Disgraced cyclist Lance Armstrong and his lawyers have asked a federal judge to throw out a $120-million lawsuit brought against him by a whistleblower who says the seven-time Tour de France champion defrauded the U.S. government by taking sponsorship money from the U.S. Postal Service (USPS) while he was doping.
Mr. Armstrong was finally stripped of his Tour de France titles last year, after years of denying accusations that he used performance-enhancing drugs to win the races. He admitted in January that he had used the drugs and lied about it. Mr. Armstrong subsequently lost his sponsorship deals and was banned from competitive cycling for life.
In 2010, Floyd Landis, one of Mr. Armstrong’s teammates, brought a whistleblower lawsuit against the Tour de France champion, accusing him of defrauding the U.S. government by taking sponsorship money from the U.S. Postal Service under the condition that there would be no use of performance-enhancing drugs.
Mr. Landis filed the lawsuit under the False Claims Act (FCA), which allows individuals to sue on behalf of the U.S. government when they witness acts of fraud, waste, mismanagement and other wrongdoing that harms taxpayer-funded government programs and entities. In return, whistleblowers who sue under the FCA will share a percentage of the recovery, usually about 20 percent.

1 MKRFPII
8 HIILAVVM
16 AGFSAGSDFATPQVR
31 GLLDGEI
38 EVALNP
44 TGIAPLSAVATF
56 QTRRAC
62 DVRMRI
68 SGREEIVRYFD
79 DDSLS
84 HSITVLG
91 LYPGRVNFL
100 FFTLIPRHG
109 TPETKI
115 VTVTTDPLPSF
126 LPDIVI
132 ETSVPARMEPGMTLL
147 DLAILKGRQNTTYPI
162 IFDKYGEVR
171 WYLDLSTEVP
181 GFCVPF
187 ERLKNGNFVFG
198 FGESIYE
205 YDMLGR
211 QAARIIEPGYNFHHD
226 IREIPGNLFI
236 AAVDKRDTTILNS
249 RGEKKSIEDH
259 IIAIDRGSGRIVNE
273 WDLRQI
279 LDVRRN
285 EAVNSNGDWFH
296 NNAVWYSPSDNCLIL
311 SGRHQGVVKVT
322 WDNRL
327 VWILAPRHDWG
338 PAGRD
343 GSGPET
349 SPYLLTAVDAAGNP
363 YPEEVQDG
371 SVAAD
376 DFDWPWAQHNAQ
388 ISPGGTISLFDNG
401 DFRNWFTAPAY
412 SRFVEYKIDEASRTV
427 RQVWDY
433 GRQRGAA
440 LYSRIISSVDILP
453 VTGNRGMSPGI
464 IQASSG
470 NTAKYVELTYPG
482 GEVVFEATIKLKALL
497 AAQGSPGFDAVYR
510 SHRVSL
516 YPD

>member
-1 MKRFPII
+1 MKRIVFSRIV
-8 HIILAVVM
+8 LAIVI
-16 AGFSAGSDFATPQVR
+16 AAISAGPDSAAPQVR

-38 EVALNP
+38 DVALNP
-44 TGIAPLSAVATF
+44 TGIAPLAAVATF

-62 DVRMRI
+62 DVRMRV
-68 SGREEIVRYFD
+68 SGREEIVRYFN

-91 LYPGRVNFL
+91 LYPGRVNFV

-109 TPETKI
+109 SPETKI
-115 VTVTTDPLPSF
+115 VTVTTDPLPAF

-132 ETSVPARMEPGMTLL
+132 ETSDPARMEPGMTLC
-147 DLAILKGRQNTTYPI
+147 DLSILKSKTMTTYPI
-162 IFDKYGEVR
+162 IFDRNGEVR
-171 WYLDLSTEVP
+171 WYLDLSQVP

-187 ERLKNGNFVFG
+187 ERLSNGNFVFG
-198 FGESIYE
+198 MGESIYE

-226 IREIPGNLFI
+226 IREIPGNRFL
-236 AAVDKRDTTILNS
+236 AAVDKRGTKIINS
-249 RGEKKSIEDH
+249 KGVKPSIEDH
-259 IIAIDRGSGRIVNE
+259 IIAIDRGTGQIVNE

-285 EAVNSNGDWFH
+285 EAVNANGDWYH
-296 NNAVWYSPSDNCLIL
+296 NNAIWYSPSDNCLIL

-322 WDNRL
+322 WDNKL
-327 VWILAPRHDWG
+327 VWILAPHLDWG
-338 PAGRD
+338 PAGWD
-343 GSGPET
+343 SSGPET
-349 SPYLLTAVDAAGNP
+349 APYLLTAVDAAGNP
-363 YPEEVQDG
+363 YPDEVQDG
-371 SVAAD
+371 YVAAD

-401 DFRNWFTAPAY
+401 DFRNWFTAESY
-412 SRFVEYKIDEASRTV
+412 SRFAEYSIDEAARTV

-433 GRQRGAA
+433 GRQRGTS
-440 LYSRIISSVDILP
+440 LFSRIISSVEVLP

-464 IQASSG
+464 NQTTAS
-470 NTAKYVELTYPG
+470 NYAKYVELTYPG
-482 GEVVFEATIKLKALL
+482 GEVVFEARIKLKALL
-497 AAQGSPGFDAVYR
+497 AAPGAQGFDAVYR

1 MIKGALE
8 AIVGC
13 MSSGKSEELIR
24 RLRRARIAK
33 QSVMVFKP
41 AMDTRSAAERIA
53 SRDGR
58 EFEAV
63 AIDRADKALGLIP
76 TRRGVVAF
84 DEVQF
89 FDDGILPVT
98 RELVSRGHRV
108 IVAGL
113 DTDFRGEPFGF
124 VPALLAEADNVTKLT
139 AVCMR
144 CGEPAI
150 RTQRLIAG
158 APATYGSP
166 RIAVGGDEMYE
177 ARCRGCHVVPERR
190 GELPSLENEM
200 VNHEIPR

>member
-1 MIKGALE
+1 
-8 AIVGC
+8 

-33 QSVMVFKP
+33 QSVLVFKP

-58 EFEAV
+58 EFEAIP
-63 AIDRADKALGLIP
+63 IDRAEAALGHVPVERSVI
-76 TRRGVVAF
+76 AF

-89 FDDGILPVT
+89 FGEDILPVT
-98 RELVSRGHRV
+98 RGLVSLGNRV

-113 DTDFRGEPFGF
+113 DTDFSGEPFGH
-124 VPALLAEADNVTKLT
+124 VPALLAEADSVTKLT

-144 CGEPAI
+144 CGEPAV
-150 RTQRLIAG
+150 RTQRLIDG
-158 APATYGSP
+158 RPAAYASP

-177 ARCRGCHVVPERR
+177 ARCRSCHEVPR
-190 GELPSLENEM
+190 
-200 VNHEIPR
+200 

However, Mr. Armstrong’s lawyers sharply criticized the whistleblower lawsuit, arguing that the U.S. Postal Service should have known that Mr. Armstrong was doping and lying about his use of the drugs. They say that U.S. Postal officials “did nothing” even though rumors of Mr. Armstrong’s doping were making front-page news, and that those officials were enjoying the perks that came along with the sponsorship, such as private-tent receptions on the Champs Elysees in Paris.
The U.S. Postal Service started sponsoring Mr. Armstrong in October 1995 and continued until the end of 2004.
The U.S. Department of Justice opted to join Mr. Landis’s suit in February, effectively taking it over. The U.S. can decide whether to join whistleblower lawsuits, but whistleblowers can still sue in cases where the U.S. refuses involvement.
The lawsuit against Mr. Armstrong names several others as defendants, including Bill Stapleton, Mr. Armstrong’s agent; Thomas Weisel, the owner of Mr. Armstrong’s team; and Johan Bruyneel, the team’s manager.
Mr. Armstrong and the other defendants could be found liable for triple the amount of the U.S. spondsorship if found guilty of fraud under the False Claims Act. The USPS invested about $40 million in Mr. Armstrong over its nearly decade-long relationship with him.